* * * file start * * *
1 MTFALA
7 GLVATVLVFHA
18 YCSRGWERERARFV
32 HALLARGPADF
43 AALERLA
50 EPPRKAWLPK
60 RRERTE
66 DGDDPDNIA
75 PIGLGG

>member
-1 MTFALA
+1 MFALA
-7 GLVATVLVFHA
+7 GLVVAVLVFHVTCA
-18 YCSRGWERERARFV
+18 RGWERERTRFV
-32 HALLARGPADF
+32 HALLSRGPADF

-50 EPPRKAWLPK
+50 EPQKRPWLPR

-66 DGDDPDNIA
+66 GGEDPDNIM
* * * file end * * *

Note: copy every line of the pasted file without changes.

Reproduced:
1 MTFALA
7 GLVATVLVFHA
18 YCSRGWERERARFV
32 HALLARGPADF
43 AALERLA
50 EPPRKAWLPK
60 RRERTE
66 DGDDPDNIA
75 PIGLGG

>member
-1 MTFALA
+1 MFALA
-7 GLVATVLVFHA
+7 GLVVAVLVFHVTCA
-18 YCSRGWERERARFV
+18 RGWERERTRFV
-32 HALLARGPADF
+32 HALLSRGPADF

-50 EPPRKAWLPK
+50 EPQKRPWLPR

-66 DGDDPDNIA
+66 GGEDPDNIM